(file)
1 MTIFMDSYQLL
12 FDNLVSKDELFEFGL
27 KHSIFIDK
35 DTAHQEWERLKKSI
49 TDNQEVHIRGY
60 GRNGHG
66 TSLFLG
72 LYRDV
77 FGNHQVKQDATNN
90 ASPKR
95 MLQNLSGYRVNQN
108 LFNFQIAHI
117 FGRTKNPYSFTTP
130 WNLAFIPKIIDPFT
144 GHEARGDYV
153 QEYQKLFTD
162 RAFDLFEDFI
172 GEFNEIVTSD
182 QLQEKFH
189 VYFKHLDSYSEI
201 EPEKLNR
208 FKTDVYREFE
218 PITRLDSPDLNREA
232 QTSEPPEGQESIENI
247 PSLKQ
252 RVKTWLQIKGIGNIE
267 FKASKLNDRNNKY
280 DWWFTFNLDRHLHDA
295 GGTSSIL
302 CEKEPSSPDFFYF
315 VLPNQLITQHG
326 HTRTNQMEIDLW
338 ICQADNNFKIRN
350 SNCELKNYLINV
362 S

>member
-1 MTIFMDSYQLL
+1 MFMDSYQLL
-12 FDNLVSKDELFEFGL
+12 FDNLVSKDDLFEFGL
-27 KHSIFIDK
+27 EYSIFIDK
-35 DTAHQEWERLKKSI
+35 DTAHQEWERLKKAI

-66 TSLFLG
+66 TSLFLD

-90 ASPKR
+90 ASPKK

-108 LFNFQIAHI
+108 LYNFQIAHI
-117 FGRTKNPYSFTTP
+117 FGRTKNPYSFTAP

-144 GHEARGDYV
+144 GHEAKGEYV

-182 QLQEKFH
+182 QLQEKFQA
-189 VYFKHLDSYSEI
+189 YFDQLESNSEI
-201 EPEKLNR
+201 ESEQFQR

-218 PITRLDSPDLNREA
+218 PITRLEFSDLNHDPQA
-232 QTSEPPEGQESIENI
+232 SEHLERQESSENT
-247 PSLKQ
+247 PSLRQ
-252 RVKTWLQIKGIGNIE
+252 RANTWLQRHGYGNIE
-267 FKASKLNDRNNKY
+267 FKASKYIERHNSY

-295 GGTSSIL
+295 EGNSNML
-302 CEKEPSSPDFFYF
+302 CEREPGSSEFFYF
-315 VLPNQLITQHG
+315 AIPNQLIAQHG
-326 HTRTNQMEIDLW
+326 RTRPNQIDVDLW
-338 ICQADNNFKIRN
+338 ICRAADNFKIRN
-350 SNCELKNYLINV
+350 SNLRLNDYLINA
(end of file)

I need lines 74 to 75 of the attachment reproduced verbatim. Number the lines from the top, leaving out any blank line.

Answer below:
+302 CEREPGSSEFFYF
-315 VLPNQLITQHG